Clinical Science| Volume 62, ISSUE 3, P417-423, March 2013

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Effects of an overnight intravenous lipid infusion on intramyocellular lipid content and insulin sensitivity in African–American versus Caucasian adolescents

  • SoJung Lee
    Division of Weight Management & Wellness, Children's Hospital of Pittsburgh of UPMC, University of Pittsburgh, School of Medicine, Pittsburgh, PA, 15224
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  • Chris Boesch
    Department of Clinical Research/AMSM, University of Bern, Pavilion 52 Inselspital, Bern CH-3010, Switzerland
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  • Jennifer L. Kuk
    School of Kinesiology and Health Science, York University, Toronto, Ontario, Canada M3J 1P3
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  • Silva Arslanian
    Corresponding author. Division of Weight Management & Wellness, Children's Hospital of Pittsburgh of UPMC, University of Pittsburgh School of Medicine, 4401 Penn Avenue, Pittsburgh, Pennsylvania 15224, U.S.A. Tel.: +1 (412) 692 6565; fax: +1 412 692 6783.
    Division of Weight Management & Wellness, Children's Hospital of Pittsburgh of UPMC, University of Pittsburgh, School of Medicine, Pittsburgh, PA, 15224

    Division of Pediatric Endocrinology, Metabolism and Diabetes Mellitus, Children's Hospital of Pittsburgh of UPMC, University of Pittsburgh, School of Medicine, Pittsburgh, PA, 15224
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Published:November 05, 2012DOI:



      To explain the predisposition for insulin resistance among African American (AA) adolescents, this study aimed to: 1) examine changes in intramyocellular lipid content (IMCL), and insulin sensitivity with intralipid (IL) infusion; and 2) determine whether the increase in IMCL is comparable between AA and Caucasian adolescents.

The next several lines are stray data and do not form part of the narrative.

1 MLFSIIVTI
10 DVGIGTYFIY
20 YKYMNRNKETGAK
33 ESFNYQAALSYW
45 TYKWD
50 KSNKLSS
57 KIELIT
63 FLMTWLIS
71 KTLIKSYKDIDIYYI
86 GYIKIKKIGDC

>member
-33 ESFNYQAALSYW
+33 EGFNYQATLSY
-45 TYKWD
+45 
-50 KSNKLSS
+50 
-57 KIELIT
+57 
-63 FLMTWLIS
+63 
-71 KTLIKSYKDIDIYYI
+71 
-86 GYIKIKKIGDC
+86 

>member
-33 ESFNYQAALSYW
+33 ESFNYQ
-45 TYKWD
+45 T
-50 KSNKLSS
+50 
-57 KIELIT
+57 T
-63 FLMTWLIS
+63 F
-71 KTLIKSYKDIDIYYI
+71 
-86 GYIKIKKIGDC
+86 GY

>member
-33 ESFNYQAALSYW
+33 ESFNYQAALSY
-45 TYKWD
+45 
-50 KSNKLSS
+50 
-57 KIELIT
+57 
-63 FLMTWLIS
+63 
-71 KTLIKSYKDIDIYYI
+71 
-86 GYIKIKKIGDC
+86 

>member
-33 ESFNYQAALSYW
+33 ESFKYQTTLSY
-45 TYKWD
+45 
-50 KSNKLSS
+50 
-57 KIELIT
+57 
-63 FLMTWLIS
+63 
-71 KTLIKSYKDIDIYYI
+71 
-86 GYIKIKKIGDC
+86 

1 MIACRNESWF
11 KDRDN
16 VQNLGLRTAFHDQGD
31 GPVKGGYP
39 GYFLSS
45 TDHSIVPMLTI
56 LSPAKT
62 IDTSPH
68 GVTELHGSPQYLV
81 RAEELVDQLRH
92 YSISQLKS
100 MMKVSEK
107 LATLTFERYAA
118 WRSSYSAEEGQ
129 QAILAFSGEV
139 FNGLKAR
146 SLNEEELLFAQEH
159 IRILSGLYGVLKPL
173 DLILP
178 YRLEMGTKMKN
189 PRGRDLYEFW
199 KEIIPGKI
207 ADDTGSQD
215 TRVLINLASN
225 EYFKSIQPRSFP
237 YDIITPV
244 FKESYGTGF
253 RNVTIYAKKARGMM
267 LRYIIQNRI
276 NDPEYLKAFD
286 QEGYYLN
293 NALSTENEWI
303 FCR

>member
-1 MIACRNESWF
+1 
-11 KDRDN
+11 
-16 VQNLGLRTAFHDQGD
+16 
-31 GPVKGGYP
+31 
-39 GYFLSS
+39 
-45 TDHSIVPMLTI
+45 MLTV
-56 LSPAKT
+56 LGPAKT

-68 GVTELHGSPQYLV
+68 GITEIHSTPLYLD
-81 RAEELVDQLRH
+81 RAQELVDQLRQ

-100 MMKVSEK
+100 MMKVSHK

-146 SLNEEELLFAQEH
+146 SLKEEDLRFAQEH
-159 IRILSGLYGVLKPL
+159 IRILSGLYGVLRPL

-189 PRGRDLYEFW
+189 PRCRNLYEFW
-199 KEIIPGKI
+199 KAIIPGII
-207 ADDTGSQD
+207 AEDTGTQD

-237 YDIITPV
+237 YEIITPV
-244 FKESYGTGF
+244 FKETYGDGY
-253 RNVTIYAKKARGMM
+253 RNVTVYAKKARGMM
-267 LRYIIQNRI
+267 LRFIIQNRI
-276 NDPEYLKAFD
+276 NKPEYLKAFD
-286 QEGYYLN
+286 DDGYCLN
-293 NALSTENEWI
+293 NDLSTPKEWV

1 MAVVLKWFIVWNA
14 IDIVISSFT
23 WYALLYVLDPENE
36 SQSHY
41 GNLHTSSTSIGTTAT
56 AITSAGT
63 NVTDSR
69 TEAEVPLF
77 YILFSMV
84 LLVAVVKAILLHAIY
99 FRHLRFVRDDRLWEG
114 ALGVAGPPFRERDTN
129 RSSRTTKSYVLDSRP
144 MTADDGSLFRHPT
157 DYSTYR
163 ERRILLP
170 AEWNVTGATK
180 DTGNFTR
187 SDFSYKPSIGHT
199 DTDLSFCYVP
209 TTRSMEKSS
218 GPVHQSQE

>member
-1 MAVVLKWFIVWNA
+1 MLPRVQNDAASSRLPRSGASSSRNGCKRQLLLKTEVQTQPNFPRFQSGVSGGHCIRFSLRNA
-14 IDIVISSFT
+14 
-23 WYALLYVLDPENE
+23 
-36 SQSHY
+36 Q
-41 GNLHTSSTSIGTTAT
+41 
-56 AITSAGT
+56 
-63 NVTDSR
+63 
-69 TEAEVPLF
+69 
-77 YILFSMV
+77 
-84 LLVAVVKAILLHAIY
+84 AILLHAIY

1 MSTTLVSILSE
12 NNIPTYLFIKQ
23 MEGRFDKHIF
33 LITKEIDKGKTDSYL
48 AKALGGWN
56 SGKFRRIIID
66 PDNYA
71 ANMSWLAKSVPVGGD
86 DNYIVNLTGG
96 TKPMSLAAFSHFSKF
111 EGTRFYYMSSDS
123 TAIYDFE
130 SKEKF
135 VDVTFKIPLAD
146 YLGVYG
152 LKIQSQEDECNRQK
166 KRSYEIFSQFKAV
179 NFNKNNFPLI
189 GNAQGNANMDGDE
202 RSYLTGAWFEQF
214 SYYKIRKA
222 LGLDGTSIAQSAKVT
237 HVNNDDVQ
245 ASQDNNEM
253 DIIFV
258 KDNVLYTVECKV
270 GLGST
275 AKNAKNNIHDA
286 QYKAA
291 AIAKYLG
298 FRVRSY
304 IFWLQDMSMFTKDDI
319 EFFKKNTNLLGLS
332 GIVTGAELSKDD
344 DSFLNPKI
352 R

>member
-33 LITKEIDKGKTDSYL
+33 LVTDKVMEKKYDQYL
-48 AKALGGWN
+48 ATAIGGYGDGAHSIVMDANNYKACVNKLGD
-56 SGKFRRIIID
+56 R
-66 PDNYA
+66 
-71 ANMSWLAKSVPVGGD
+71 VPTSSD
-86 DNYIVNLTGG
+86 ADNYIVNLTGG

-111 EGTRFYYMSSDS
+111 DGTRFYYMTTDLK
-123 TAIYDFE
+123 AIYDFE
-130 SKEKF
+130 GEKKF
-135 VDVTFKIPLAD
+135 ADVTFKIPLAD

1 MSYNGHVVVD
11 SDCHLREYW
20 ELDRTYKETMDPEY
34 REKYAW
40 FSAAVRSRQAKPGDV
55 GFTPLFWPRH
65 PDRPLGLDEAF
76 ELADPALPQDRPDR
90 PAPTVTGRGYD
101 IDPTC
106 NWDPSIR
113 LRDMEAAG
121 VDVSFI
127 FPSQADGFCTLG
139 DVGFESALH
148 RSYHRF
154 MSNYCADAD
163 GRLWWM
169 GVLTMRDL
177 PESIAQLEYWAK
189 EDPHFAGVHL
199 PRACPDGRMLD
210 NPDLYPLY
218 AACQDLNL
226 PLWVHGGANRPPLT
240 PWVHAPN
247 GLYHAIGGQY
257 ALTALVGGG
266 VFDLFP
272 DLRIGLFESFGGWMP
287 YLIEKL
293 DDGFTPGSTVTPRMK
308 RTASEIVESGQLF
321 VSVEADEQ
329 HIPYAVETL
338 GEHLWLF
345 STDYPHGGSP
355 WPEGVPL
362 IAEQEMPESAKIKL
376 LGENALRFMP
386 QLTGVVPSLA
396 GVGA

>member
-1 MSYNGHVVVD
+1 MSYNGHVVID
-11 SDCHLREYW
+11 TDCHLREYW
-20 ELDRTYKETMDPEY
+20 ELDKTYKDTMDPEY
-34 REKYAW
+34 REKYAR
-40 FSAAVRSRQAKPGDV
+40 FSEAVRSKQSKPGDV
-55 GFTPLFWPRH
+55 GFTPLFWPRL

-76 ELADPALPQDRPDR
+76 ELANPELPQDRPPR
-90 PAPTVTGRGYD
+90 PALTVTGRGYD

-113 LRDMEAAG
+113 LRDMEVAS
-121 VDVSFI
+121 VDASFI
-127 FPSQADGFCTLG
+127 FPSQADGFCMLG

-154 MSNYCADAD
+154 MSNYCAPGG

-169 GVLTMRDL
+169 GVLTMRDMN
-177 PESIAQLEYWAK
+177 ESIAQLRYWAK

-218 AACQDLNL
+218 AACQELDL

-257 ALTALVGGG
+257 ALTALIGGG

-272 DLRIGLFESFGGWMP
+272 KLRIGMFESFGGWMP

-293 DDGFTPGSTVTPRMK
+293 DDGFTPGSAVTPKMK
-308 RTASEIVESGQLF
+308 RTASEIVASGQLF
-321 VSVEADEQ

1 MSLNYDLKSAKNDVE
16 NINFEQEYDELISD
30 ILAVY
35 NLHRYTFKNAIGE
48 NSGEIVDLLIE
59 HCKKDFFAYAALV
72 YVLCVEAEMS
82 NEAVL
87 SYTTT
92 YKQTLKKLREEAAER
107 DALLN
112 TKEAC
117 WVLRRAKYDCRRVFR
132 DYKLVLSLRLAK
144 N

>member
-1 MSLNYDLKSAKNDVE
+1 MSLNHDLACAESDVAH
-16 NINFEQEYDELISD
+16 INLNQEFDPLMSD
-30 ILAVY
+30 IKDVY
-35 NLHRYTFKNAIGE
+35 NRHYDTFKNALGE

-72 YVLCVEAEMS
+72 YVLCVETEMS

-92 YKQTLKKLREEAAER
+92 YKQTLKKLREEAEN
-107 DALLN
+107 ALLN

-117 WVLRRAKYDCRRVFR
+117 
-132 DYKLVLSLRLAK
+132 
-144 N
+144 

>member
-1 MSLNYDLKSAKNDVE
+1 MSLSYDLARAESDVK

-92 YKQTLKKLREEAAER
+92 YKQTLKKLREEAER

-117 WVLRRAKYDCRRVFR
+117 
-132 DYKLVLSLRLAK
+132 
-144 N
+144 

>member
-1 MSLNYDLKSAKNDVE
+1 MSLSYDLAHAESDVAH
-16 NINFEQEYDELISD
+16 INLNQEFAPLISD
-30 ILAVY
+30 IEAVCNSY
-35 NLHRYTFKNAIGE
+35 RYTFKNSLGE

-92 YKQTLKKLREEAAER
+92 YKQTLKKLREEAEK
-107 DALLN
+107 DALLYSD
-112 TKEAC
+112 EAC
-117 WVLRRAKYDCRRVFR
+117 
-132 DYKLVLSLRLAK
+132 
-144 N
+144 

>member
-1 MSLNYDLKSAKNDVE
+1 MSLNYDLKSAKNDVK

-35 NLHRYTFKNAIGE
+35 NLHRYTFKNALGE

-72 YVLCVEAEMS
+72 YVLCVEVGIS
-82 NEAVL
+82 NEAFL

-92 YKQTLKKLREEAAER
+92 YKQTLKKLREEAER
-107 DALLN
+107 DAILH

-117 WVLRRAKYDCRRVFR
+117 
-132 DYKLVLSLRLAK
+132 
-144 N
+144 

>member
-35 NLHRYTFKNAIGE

Materials and Methods

      Thirteen AA and 15 Caucasian normal-weight adolescents (BMI <85th) underwent a 3-h hyperinsulinemic–euglycemic clamp, on two occasions in random order, after an overnight 12-h infusion of: 1) 20% IL and 2) normal saline (NS). IMCL was quantified by 1H magnetic resonance spectroscopy in tibialis anterior muscle before and after IL infusion.


      During IL infusion, plasma TG, glycerol, FFA and fat oxidation increased significantly, with no race differences. Hepatic insulin sensitivity decreased with IL infusion with no difference between the groups. IL infusion was associated with a significant increase in IMCL, which was comparable between AA (Δ 105%; NS: 1.9±0.8 vs. IL: 3.9±1.6 mmol/kg wet weight) and Caucasian (Δ 86%; NS: 2.8±2.1 vs. IL: 5.2±2.4 mmol/kg wet weight), with similar reductions (P<0.01) in insulin sensitivity between the groups (Δ −44%: NS: 9.1±3.3 vs. IL: 5.1±1.8 mg/kg/min per μU/ml in AA) and (Δ −39%: NS: 12.9±6.0 vs. IL: 7.9±3.8 mg/kg/min per μU/ml in Caucasian) adolescents.


      In healthy adolescents, an acute elevation in plasma FFA with IL infusion is accompanied by significant increases in IMCL and reductions in insulin sensitivity with no race differential. Our findings suggest that AA normal-weight adolescents are not more susceptible than Caucasians to FFA-induced IMCL accumulation and insulin resistance.


      AA (African American), C (Caucasian), IL (Intralipid), NS (Normal saline), IMCL (Intramyocellular lipid), TG (Triglyceride), FFA (Free fatty acids)


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